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More than four in 10 fleets expect emissions impact from CAZs

More than four out of 10 fleets believe that they will be affected by the introduction of Clean Air Zones (CAZ) in the UK and the expansion of the Ultra-Low Emissions Zone (ULEZ) in London from 2021, and the majority will meet challenges by replacing vehicles.

More than three-quarters (76%) of those affected said they will replace vehicles so they meet the new standards

Research carried out by Arval for its Mobility Observatory found 43% of all UK businesses said they will be impacted by CAZs – currently postponed until 2021 due to the pandemic. But there was some variance as only 27% of businesses with fewer than 10 employees believed there would be an issue compared to more than half (56%) of those with more than 1,000 staff; indicating that the zones will affect larger businesses much more, likely as a result of their operational footprint.

The research also found more than three-quarters (76%) of those affected said they will replace vehicles so they meet the new standards, whereas 27% will find other types of transportation to allow them to continue doing business within the zones, and 27% will make no changes, accepting the impact and cost.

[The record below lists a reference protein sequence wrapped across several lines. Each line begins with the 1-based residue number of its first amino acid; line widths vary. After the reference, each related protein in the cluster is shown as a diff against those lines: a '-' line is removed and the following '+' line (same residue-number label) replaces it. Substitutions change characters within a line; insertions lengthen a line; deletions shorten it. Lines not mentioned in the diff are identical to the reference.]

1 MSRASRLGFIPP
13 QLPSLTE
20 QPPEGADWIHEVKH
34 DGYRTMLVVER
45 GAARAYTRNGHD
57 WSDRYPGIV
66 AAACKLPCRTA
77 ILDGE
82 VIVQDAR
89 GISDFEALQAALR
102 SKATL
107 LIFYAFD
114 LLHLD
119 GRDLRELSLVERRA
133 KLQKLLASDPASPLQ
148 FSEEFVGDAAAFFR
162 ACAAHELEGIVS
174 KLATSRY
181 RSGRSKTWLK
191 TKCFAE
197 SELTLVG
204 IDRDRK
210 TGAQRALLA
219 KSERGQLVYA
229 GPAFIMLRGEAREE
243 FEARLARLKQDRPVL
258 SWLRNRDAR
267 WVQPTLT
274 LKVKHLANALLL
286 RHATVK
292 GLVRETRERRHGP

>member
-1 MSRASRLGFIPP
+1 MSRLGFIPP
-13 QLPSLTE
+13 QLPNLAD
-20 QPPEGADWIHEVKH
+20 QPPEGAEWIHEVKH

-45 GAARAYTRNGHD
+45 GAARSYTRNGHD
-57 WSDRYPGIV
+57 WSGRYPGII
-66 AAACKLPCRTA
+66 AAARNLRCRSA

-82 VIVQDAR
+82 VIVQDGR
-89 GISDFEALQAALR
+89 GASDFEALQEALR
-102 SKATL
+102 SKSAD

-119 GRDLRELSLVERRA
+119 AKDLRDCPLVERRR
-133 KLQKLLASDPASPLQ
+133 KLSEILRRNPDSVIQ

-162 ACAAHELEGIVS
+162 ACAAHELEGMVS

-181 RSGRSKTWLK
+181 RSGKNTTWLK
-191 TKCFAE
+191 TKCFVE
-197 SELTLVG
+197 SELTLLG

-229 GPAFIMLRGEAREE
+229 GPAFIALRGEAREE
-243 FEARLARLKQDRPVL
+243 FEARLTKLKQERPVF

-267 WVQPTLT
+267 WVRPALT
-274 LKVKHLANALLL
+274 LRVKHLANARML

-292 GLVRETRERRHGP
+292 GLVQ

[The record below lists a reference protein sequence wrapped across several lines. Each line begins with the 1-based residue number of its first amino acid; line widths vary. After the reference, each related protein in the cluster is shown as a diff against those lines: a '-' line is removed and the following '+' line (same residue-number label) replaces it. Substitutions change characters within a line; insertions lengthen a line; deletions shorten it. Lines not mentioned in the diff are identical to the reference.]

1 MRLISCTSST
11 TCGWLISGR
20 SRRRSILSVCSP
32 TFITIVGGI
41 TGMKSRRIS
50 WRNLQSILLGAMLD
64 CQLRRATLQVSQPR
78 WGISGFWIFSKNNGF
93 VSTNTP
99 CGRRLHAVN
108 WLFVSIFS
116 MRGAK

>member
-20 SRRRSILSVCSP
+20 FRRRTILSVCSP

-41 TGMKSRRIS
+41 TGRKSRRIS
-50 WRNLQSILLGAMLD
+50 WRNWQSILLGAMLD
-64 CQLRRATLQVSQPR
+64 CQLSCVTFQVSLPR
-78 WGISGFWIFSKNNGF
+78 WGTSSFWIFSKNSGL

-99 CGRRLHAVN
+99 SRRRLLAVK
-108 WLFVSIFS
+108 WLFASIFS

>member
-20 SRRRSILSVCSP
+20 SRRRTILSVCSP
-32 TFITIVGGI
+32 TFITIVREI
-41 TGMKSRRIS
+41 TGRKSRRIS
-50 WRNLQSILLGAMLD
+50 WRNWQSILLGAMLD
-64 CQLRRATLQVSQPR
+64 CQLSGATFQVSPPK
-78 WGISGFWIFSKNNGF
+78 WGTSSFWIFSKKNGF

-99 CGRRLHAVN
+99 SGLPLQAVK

Shaun Sadlier, head of Arval Mobility Observatory in the UK, said: “To us, this is unsurprising. In most places, the introduction of CAZs are really designed to remove the older, less clean technology vehicles from cities and the truth is that because the regulations are relatively straightforward, many fleets are already compliant. Over the next couple of years, just through the normal replacement of vehicles, most should meet the rules.

“It’s also thought-provoking to see that around a quarter are planning to use alternative modes of transport. It would be fascinating to know what those alternatives are, especially whether some fleets are going to be able to make a switch into public transport or other mobility options.”

He added: “Overall, for the people who are putting CAZs into place, the results shown in the research would probably be viewed as a largely positive outcome – an overall reduction in traffic from fleets and a cleaner vehicle.”

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Natalie Middleton

Natalie has worked as a fleet journalist for nearly 20 years, previously as assistant editor on the former Company Car magazine before joining Fleet World in 2006. Prior to this, she worked on a range of B2B titles, including Insurance Age and Insurance Day.